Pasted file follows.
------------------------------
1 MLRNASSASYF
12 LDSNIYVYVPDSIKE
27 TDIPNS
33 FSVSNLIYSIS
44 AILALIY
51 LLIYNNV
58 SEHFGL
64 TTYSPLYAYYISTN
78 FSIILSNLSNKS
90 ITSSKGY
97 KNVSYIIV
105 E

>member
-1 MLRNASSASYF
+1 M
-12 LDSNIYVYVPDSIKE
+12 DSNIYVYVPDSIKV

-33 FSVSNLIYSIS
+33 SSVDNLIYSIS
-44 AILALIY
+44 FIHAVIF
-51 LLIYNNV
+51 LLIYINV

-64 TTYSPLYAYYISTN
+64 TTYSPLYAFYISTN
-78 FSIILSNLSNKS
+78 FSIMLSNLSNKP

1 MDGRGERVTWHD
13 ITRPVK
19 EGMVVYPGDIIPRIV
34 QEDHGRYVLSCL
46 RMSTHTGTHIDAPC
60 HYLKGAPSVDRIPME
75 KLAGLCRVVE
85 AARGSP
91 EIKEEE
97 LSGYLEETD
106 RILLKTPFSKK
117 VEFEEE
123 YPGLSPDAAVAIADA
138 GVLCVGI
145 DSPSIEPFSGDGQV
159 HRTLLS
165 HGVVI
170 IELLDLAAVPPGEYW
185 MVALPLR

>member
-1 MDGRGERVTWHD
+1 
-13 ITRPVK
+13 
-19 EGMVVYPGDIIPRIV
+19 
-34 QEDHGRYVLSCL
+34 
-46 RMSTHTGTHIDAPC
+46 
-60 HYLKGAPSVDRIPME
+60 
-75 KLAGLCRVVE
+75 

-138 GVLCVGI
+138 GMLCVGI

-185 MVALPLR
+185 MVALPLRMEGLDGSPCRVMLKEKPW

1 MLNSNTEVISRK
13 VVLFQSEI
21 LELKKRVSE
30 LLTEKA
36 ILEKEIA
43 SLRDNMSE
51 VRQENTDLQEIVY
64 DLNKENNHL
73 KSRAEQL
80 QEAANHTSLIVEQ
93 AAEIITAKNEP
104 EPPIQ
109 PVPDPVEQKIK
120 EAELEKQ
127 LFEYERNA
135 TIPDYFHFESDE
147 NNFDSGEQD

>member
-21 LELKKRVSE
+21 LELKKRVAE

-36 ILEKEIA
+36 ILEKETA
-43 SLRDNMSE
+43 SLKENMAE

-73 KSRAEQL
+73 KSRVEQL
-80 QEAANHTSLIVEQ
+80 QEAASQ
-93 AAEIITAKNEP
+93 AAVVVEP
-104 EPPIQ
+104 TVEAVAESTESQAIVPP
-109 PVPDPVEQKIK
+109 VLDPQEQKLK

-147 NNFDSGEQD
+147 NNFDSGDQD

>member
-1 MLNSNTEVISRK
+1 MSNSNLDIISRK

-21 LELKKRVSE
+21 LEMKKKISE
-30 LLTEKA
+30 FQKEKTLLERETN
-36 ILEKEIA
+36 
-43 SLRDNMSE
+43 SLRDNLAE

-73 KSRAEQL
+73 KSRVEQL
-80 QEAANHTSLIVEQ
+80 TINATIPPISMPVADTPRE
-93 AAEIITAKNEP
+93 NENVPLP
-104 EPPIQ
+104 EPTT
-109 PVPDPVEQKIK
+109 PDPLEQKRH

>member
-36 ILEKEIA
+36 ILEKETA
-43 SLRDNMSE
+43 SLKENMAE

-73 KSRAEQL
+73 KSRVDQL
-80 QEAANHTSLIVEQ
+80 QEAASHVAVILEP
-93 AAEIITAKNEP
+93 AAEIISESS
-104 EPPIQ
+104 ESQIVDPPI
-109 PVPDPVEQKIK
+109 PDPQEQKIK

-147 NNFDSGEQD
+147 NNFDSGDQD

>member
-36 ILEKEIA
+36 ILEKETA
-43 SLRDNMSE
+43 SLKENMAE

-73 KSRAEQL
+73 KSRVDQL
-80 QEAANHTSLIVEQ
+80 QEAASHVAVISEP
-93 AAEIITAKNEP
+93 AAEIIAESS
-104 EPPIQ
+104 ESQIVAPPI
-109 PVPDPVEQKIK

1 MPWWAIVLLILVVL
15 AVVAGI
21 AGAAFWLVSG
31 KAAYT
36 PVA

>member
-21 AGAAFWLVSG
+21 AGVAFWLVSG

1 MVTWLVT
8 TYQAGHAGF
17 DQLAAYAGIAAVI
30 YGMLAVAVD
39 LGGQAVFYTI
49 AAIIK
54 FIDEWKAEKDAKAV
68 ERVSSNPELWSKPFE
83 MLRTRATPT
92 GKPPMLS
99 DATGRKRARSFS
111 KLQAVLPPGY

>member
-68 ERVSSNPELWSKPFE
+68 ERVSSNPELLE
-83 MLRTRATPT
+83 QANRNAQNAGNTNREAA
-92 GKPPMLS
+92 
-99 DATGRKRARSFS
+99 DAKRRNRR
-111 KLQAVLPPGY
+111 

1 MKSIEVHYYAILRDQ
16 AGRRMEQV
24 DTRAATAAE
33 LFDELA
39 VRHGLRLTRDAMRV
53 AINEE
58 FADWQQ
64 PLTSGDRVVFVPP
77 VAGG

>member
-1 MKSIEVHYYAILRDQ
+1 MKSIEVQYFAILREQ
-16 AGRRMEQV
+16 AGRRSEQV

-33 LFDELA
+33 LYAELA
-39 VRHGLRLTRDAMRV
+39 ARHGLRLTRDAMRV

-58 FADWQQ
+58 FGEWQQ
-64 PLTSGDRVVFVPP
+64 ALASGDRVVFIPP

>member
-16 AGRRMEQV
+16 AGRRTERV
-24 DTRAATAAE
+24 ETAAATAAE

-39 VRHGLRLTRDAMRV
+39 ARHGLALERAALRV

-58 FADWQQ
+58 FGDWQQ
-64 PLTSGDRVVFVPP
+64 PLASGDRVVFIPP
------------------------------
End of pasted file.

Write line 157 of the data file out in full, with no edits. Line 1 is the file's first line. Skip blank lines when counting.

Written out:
31 KAAYT